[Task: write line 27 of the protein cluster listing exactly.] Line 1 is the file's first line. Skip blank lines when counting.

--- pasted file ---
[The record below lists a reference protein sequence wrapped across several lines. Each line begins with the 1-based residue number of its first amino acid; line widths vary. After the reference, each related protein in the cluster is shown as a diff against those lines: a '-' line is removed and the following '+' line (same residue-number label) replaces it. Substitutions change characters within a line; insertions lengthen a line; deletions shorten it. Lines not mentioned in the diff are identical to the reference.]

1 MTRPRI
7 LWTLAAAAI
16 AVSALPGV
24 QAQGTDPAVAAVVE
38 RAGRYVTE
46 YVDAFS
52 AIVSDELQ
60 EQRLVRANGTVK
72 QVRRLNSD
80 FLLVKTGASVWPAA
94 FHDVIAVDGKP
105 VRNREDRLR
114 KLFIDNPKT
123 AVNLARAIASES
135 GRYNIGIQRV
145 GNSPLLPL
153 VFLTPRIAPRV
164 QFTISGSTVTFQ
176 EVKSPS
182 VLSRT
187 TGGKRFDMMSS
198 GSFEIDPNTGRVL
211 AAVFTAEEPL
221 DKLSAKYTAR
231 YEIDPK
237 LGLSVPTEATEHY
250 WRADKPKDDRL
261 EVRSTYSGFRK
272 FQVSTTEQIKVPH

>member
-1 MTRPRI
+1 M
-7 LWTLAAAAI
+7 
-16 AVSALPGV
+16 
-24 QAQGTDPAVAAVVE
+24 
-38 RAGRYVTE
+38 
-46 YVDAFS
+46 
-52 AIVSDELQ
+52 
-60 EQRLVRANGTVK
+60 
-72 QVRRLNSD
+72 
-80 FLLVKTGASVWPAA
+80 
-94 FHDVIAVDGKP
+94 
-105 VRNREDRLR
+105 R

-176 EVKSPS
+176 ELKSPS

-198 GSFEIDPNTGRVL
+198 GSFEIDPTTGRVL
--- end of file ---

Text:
237 LGLSVPTEATEHY